The Keeper|Dentaduras |Arthur Bispo do Rosario
On Wednesday, the New Museum debuted, The Keeper, an exhibition dedicated to artist-collectors and quirky collections of all sorts. Carefully curated items fill the first four floors of the museum, featuring thousands of obscure objects, materials, photos and paintings; presented with obsessive aplomb.
Head curator Massimliano Gioni described the exhibit as a giant collaborative project that pays tribute to collectors and challenges the idea of ownership and value. “We ask what it means to hold on to something and what it means to lose something or someone,” said Gioni. “We ask what it means to care for an image and how and why we project emotions on certain objects.”
Among the varied collections are a series of famed novelist Vladimir Nabokov’s butterfly illustrations/classifications, 126 mixed-medium model houses discarded by Austrian insurance clerk Peter Fritz, and ancient artifacts from the National Museum of Beirut that survived a fire during the Lebanese Civil War.
Also featured in the collection is artist-collector Ydessa Hendeles’ Partners (The Teddy Project). Showcased as the centerpiece of the exhibit, Partners is an installation of 3,000 family-album photographs of people and their teddy bears. Some of the (now) antique teddy bears are on view, enclosed in glass cases alongside an image of the original owner.
The Keeper|Partners (The Teddy Bear Project by Ydessa Hendeles
The Keeper pays tribute to the individuals who were motivated to create and compulsively safeguard both fascinating and mundane objects. Of course, when deciding how to display collections, the curators themselves often take on the role of the artist. Viewed as an overwhelming whole, the exhibition explores today’s ongoing dialogue around the questions of “outsider art” — “What is art?” and “What defines someone as an artist?”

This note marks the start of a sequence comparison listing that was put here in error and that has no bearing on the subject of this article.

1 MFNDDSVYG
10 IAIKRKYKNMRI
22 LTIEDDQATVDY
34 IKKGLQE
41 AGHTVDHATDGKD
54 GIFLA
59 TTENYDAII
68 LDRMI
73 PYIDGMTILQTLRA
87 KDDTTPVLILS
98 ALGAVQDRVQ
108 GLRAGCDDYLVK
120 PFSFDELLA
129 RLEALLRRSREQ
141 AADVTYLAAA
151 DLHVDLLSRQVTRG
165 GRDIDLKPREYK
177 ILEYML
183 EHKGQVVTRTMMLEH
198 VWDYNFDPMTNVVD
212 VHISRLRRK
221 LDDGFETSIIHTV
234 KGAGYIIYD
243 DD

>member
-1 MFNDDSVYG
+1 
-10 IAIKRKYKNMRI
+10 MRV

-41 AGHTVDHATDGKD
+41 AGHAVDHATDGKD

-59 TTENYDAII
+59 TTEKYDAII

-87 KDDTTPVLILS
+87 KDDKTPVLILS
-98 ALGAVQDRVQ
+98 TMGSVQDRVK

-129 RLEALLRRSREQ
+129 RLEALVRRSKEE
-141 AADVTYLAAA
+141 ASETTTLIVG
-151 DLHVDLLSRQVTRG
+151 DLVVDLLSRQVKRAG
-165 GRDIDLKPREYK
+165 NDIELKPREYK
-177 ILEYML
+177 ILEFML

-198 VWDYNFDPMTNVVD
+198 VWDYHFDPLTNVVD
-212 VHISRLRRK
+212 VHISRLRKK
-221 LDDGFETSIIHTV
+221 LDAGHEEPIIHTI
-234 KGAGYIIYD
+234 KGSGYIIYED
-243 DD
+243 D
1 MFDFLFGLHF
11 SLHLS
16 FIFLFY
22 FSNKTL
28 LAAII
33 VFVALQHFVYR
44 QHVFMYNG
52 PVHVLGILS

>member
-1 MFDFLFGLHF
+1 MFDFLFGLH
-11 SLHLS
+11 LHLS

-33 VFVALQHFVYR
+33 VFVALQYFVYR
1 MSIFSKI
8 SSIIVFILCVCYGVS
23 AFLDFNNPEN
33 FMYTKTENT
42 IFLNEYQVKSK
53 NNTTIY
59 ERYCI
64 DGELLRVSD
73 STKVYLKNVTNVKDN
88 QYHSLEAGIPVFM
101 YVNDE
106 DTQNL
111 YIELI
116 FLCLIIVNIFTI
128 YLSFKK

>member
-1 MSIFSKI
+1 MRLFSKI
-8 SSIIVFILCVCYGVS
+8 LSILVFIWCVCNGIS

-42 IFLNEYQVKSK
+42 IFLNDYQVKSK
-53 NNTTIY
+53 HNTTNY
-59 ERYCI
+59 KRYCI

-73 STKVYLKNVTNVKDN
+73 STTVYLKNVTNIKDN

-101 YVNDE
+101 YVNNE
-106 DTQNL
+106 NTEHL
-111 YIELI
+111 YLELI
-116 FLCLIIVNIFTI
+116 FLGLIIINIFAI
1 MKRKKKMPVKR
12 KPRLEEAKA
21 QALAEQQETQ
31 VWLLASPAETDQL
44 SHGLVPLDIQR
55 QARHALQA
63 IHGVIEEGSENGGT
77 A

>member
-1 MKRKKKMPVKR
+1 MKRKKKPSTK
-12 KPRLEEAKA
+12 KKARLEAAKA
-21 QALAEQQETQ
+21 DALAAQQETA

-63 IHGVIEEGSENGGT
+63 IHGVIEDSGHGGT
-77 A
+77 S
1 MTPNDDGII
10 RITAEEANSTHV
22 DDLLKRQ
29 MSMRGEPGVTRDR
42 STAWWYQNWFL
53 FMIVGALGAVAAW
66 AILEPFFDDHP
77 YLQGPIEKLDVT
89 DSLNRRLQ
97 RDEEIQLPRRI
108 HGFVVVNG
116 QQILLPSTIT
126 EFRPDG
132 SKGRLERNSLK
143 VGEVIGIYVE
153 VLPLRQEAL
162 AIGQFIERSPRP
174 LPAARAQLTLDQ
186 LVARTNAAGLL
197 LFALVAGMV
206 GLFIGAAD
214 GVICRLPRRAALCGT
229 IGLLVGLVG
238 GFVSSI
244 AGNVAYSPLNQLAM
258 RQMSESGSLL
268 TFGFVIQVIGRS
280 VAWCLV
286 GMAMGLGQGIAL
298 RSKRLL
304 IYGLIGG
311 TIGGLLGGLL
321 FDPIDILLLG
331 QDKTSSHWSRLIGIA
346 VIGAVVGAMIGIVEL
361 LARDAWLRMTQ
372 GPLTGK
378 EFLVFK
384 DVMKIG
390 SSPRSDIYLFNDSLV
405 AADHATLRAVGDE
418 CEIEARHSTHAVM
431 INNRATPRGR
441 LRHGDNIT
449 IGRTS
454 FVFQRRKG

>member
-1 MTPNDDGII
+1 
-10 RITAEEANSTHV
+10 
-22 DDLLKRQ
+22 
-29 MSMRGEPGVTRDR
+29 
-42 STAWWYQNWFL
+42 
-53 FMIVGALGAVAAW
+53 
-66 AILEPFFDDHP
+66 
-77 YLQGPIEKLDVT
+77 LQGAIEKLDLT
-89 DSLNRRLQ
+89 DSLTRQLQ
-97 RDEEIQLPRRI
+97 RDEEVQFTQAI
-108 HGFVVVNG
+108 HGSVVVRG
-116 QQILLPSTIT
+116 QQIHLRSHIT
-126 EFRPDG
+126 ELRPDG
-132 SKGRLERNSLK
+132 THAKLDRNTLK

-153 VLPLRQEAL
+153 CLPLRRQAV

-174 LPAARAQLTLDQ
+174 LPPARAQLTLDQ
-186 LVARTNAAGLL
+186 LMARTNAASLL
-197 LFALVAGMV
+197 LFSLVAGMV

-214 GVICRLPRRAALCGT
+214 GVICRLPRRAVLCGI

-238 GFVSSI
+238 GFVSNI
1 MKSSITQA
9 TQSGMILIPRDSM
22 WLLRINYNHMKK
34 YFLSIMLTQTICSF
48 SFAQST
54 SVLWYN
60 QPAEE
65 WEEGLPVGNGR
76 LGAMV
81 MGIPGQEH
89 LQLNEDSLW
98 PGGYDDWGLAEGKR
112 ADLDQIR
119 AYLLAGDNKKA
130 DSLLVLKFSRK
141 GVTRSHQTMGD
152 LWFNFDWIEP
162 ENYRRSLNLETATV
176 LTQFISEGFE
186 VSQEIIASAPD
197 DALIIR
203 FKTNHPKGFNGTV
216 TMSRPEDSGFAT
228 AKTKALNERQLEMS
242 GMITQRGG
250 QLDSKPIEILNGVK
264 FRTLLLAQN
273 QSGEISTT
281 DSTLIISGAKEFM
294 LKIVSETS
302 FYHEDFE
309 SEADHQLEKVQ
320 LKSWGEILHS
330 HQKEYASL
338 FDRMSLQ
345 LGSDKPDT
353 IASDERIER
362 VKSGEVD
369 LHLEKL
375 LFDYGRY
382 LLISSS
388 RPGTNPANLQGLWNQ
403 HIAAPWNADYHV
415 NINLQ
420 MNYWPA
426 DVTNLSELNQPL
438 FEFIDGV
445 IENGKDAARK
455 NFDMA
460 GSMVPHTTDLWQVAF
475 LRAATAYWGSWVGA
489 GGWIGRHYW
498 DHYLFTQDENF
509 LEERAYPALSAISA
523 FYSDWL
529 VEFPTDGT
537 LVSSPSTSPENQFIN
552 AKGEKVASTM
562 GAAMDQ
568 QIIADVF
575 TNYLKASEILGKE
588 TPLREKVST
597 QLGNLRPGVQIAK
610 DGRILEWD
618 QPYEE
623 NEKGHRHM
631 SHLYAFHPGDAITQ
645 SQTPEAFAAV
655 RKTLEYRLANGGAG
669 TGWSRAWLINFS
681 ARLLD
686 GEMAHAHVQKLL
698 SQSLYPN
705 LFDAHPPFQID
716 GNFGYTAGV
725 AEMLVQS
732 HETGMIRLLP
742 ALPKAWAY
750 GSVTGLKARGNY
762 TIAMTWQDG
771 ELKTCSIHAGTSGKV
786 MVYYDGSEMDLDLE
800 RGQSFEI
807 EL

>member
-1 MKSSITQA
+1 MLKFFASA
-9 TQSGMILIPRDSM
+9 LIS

The Keeper is on view through September 25th.
Photo by Gera Lozano
The 76 year old Essex Street Market building received a bright and colorful face lift over the weekend.
The 200 sq. ft. mural on Essex is by Brooklyn-based artist Gera Lozano. A refreshing addition to the busy street landscape, the wall is a vibrant, multi-colored graphic mix of green leaves, a tropical tree and specialty goods and produce sprawled across the once blank brick canvas. Aside from the colossal public mural, Lozano also completed five canvases within the market that can be found over the entryways and above vendors’ stalls.
More images of the mural are featured below.
Free, kid-focused exhibits at the National Museum of the American Indian
This weekend get out of the heat for a few hours and take the kids to The National Museum of the American Indian (1 Bowling Green, between State and Whitehall streets). “Infinity of Nations: Art and History in the Collections of the National Museum of the American Indian” includes a range of art by natives of North, Central and South America and is part of a permanent exhibition including approximately 700 pieces spanning thousands of years. Children will see headdresses, 2,000-year-old duck decoys created by peoples in the Great Basin, elaborate masks from the Northwest Coast, and Olmec and Mayan carvings.
The exhibition is free and the museum is open 10-5 daily.
Kids learn to draw at the Soho Gallery for Digital Art
Your child can learn to draw anything…starting from a butt. This Saturday, The SoHo Gallery for Digital Art (138 Sullivan Street) is launching “Everything Butt Art at the ZOO,” which is an interactive activity book and iPad app that teaches children the core principles of step-by-step drawing… with a twist…every drawing originates from the outline of a butt. Saturday’s launch party from 2 to 5pm will include an art exhibit, story time & drawing demonstrations, interactive activity stations and balloon art. The event is free and suitable for all ages.